When is it good to be flexible?
November 06, 2012
Most frogs in the world lay their eggs in water. But some tropical frogs also lay their eggs out of water, protecting them from aquatic predators such as fish and tadpoles, but increasing their risk of drying out. Justin Touchon, post-doctoral fellow at STRI, discovered that climate change in Panama may be altering frogs' course of evolution.
By analyzing rainfall data from the Panama Canal Authority, Touchon discovered that rainfall patterns are changing. “Over the past four decades, rainfall has become more sporadic during the wet season,” said Touchon. “The number of rainy days decreased and the number of gaps between storms increased.”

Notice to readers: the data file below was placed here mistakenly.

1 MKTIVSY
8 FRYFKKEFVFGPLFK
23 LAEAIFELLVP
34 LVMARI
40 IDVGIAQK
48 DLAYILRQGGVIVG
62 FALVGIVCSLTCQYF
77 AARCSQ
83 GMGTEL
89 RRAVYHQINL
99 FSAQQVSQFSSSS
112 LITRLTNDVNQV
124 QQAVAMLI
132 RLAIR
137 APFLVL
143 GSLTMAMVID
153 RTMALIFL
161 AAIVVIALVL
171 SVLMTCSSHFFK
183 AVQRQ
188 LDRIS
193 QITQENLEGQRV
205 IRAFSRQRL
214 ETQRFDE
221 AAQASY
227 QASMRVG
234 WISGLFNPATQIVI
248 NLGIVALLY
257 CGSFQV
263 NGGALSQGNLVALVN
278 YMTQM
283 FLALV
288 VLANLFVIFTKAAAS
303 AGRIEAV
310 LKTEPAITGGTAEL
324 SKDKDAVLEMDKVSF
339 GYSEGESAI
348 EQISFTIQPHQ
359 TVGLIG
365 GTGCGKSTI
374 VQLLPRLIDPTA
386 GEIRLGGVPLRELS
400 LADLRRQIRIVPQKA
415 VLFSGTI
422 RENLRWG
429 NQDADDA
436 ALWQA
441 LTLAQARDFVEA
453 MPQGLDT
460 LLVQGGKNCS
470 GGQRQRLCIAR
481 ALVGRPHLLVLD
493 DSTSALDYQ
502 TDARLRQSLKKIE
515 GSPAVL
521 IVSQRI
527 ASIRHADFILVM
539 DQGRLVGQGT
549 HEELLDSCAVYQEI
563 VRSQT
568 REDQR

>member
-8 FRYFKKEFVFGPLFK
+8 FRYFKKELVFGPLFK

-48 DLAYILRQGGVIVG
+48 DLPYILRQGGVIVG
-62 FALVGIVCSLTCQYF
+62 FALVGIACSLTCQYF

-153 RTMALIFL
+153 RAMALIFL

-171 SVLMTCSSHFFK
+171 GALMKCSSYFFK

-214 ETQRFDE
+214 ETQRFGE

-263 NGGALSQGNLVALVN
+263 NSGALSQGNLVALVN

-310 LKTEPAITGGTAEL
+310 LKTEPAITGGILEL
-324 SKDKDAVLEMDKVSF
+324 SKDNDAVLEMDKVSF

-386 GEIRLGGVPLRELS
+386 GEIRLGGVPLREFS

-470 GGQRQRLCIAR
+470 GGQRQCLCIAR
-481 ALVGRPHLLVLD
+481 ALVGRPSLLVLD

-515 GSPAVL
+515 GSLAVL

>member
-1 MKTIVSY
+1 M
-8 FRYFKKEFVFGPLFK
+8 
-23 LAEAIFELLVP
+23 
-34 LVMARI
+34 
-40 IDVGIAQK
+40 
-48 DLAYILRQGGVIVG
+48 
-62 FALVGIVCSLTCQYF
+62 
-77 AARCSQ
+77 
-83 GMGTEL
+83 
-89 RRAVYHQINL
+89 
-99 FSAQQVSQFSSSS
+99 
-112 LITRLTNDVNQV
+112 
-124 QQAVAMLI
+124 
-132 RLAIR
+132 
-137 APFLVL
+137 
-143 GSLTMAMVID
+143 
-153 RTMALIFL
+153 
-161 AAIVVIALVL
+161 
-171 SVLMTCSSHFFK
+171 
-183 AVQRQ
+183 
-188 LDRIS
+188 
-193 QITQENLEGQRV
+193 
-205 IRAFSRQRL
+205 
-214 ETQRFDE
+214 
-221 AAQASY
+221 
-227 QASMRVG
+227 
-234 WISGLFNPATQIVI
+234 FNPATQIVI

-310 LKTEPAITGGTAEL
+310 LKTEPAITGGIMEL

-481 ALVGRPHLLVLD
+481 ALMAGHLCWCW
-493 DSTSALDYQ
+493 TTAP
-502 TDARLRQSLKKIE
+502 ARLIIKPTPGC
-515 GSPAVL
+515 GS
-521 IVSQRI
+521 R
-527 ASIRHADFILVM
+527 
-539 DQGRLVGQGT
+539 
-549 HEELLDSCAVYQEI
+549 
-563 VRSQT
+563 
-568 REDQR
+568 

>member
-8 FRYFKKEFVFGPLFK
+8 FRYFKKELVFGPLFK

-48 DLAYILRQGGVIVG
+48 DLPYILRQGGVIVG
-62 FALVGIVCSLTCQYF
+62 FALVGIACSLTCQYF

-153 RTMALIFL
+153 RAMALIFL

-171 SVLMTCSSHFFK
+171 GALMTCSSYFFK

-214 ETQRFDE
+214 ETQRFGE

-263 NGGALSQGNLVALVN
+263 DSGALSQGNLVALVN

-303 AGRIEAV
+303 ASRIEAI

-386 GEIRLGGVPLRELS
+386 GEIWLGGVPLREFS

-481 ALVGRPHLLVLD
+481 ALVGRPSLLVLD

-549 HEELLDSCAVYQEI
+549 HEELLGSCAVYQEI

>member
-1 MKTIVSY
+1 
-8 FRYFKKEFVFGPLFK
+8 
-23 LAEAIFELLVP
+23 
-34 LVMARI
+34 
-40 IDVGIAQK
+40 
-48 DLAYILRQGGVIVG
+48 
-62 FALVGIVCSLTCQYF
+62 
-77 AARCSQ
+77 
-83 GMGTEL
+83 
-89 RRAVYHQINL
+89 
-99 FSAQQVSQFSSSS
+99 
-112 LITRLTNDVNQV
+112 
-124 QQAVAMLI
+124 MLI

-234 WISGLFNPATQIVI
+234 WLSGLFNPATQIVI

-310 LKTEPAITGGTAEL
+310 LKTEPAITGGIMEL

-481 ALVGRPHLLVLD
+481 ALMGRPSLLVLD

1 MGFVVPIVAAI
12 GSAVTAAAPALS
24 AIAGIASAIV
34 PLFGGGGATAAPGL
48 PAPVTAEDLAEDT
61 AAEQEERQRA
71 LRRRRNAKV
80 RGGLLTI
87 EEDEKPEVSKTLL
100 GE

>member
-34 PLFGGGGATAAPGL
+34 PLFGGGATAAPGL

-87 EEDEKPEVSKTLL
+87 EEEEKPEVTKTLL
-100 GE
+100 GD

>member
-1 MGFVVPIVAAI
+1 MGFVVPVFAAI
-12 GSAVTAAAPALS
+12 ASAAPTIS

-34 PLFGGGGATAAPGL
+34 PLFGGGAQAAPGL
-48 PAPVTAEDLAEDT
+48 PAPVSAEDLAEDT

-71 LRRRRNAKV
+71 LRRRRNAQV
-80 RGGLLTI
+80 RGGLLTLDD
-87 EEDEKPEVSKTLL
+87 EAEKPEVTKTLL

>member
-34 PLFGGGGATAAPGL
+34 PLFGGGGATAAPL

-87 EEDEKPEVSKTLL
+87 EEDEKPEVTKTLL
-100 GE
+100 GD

Eggs of the pantless treefrog, Dendropsophus ebraccatus, are extremely susceptible to drying. As weather patterns changed, the advantage of laying eggs out of water has decreased, not only for this species but potentially for many species. “Pantless treefrogs switch between laying eggs in water or on leaves,” said Touchon. “Being flexible gives them options, and allows them to make decisions that increase the survival of their offspring.”